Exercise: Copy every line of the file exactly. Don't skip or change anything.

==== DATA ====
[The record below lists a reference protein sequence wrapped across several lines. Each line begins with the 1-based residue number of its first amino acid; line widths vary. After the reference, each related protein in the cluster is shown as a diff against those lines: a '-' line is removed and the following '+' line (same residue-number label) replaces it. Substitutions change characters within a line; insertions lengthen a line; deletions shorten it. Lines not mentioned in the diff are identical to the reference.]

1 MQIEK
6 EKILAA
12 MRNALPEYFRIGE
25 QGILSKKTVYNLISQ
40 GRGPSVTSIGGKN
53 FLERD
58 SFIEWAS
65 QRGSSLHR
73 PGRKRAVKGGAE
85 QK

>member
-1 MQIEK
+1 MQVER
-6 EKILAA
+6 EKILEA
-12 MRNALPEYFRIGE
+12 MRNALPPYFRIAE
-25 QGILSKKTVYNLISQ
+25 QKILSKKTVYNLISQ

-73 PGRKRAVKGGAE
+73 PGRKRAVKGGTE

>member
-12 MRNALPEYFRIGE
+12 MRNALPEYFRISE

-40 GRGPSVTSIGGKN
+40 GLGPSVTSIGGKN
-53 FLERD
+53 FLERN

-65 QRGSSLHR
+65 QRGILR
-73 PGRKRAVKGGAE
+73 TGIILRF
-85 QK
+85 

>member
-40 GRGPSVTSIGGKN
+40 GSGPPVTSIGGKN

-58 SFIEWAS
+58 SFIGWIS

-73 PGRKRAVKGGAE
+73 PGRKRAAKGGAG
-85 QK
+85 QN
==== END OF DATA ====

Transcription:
[The record below lists a reference protein sequence wrapped across several lines. Each line begins with the 1-based residue number of its first amino acid; line widths vary. After the reference, each related protein in the cluster is shown as a diff against those lines: a '-' line is removed and the following '+' line (same residue-number label) replaces it. Substitutions change characters within a line; insertions lengthen a line; deletions shorten it. Lines not mentioned in the diff are identical to the reference.]

1 MQIEK
6 EKILAA
12 MRNALPEYFRIGE
25 QGILSKKTVYNLISQ
40 GRGPSVTSIGGKN
53 FLERD
58 SFIEWAS
65 QRGSSLHR
73 PGRKRAVKGGAE
85 QK

>member
-1 MQIEK
+1 MQVER
-6 EKILAA
+6 EKILEA
-12 MRNALPEYFRIGE
+12 MRNALPPYFRIAE
-25 QGILSKKTVYNLISQ
+25 QKILSKKTVYNLISQ

-73 PGRKRAVKGGAE
+73 PGRKRAVKGGTE

>member
-12 MRNALPEYFRIGE
+12 MRNALPEYFRISE

-40 GRGPSVTSIGGKN
+40 GLGPSVTSIGGKN
-53 FLERD
+53 FLERN

-65 QRGSSLHR
+65 QRGILR
-73 PGRKRAVKGGAE
+73 TGIILRF
-85 QK
+85 

>member
-40 GRGPSVTSIGGKN
+40 GSGPPVTSIGGKN

-58 SFIEWAS
+58 SFIGWIS

-73 PGRKRAVKGGAE
+73 PGRKRAAKGGAG
-85 QK
+85 QN